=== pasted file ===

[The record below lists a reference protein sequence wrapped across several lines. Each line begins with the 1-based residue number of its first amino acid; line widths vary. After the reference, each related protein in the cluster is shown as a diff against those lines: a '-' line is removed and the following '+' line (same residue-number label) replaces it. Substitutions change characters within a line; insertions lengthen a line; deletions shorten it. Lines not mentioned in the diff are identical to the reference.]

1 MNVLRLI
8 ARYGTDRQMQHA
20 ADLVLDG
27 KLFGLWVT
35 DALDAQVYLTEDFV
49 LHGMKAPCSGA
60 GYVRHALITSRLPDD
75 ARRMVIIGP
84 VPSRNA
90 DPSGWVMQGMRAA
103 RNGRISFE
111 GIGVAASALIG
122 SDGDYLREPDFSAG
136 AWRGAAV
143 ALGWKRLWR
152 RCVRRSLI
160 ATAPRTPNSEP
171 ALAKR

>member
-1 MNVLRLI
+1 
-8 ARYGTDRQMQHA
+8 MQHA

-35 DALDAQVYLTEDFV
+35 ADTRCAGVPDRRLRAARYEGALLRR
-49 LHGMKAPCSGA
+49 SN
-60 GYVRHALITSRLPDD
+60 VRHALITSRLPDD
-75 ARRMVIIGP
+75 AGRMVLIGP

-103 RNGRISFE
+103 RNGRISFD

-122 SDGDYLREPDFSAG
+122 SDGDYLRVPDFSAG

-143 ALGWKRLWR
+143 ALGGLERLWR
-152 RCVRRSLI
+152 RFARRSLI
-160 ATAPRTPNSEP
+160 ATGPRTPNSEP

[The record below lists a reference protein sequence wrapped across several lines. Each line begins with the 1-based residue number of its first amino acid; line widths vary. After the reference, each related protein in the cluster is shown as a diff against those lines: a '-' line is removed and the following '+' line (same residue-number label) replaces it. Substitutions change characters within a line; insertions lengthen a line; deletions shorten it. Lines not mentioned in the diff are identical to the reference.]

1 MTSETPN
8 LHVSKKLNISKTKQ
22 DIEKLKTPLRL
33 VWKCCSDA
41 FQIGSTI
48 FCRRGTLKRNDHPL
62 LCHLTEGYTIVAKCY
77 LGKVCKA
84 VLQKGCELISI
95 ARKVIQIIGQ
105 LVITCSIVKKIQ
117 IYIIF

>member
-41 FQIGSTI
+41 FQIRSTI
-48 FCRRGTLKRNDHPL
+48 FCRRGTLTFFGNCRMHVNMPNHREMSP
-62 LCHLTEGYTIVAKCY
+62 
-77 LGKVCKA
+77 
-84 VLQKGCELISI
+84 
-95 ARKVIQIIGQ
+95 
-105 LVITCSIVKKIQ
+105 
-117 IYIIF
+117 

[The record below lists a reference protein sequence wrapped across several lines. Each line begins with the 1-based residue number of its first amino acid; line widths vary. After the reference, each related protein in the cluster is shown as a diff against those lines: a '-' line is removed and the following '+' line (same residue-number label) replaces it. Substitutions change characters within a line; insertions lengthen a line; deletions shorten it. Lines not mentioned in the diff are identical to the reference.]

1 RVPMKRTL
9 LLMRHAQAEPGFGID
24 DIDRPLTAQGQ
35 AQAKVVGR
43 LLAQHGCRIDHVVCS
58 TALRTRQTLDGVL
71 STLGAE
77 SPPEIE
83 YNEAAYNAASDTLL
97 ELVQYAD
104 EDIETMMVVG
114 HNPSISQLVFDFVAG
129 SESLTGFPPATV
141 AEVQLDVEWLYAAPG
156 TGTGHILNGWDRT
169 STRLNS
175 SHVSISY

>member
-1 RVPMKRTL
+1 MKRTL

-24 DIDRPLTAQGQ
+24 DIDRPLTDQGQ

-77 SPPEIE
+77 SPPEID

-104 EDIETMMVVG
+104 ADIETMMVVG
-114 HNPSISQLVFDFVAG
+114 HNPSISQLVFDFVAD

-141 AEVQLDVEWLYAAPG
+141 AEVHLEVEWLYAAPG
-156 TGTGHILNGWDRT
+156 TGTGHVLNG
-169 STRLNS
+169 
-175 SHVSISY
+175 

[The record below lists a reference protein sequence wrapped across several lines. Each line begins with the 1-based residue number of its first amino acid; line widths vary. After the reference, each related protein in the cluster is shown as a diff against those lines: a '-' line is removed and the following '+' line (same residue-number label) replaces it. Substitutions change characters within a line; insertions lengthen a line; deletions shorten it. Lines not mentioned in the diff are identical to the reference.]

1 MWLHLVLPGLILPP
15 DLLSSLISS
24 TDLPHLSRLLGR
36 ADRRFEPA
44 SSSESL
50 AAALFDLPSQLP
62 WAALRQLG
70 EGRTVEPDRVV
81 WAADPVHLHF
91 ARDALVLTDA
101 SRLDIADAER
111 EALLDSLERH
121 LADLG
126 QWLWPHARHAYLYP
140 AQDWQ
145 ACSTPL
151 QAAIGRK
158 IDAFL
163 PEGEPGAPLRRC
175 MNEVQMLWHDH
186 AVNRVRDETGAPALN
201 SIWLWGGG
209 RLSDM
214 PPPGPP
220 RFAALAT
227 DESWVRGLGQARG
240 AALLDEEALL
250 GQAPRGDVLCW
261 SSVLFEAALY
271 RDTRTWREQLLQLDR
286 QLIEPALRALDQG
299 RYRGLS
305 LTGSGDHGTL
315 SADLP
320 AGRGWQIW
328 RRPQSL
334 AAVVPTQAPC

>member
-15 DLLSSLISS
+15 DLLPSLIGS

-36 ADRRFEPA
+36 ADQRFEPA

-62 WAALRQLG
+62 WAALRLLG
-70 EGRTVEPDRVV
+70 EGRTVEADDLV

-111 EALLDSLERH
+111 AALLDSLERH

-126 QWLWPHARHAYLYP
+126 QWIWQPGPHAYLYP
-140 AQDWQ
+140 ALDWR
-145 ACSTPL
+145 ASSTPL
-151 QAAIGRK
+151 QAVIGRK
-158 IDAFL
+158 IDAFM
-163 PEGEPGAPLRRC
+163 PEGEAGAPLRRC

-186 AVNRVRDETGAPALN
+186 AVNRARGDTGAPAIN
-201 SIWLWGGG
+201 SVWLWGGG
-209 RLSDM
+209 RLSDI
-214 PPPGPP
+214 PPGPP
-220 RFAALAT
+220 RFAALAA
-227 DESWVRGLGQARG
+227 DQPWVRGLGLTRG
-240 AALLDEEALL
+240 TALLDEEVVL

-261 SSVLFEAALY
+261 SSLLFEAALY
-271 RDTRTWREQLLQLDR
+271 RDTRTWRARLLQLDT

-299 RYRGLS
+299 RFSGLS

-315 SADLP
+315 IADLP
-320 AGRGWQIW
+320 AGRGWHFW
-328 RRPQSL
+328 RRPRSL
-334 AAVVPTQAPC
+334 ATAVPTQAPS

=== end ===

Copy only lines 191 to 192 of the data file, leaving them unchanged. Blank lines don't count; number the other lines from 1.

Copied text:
-315 SADLP
+315 IADLP